Monday Musings from The Writer’s Desk


I welcome you once again, to my world behind the desk, staring into the faces of ghosts from the past and unravelling the mysteries of their lives.

I derive so much joy from piecing together the history of how my ancestors lived.  As I brush off the years of dust from old photos and letters; and devour every black and white morsel of newspaper articles on sites such as Trove, I embrace the world beyond the grave, of times that faded into oblivion long ago, like “the end” of an old black and white movie.

The characters of my stories were not actors, they were real people who lived in the high branches of my family tree.  Some whom I was never acquainted with in person; I have since met beyond the grave.  As for others, I find myself meeting their childhood personas as I only knew them in old age. Their lives consist of endless stories that went with them to their graves.  They have left me with a great number of mysteries to untangle and sort along the entwined branches of the tree.  But I have to say, it is those mysteries that fuel my ongoing search.  Eking out a picture from the fragments of their lives is like watching a photo appear on a blank sheet of photographic paper in a darkroom tray.

The phrase “a photograph speaks a thousand words,” perhaps was coined in our modern society.  We live in a world where photos are taken every second and minute of the day.  Mobile Phones, tablets and digital cameras world over are constantly snapping up moments of our everyday lives, from the very mundane such as the food on our plate, to important events such as weddings.  In fact the art of “selfies” is a disease that has become prevalent in our modern world, leaving no mysteries concerning our day to day lives.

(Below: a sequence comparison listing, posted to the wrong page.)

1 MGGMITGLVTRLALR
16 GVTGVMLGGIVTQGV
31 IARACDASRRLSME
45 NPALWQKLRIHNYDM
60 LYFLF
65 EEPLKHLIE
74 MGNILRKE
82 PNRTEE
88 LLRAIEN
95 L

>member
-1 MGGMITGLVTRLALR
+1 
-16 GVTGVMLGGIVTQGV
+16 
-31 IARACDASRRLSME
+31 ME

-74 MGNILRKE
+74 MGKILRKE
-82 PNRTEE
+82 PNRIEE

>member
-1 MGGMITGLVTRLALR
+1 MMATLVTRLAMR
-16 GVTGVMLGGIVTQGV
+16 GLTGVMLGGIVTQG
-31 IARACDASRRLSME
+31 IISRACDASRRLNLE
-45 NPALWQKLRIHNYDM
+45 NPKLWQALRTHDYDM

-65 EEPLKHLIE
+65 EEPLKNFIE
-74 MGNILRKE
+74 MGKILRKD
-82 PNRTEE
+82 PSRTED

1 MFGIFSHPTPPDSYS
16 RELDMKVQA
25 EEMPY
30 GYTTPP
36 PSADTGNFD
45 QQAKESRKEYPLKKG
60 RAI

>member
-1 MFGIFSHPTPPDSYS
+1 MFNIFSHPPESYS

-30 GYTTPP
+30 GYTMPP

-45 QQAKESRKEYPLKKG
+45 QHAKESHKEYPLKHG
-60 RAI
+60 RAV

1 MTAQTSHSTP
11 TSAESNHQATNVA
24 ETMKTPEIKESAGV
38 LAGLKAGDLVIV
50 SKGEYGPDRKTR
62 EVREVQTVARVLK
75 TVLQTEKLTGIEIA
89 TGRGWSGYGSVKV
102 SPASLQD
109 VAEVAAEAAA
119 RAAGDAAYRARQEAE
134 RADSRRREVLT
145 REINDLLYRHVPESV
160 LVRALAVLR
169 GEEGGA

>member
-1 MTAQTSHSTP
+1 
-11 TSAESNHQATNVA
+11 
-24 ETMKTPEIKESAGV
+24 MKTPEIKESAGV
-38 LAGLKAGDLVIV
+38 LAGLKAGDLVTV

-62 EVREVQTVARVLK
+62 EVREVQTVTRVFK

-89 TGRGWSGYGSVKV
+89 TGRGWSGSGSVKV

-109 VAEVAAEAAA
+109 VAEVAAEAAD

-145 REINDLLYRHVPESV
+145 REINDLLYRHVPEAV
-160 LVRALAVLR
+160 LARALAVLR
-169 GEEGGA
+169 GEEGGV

All of these modern inventions and crazes will assist any future family  historians or archaeologists in their task of sifting through past lives of the 21st Century, however in many ways their jobs are already done.  One might say that the task of piecing together the fragmented pieces of lives past, is made easier by the mountains of documented evidence we will leave behind, providing of course it survives the ever evolving  modes of technology. However, isn’t modern technology erasing the element of mystery from the task?  That joy of discovery.  The element of surprise.

With this epidemic of recording every minute of our everyday lives, little is left for us to imagine.  Occasions such as weddings are documented  in hundreds of images which don’t leave many questions unanswered about the details of the event. When I look into my Great Grandmother’s staring eyes in her wedding photo, I could be forgiven for thinking she was unhappy.  When, in fact, the subjects of portrait photography back in the late 19th and early 20th centuries were instructed to not smile, not move a muscle in their face due to the long exposures of early cameras.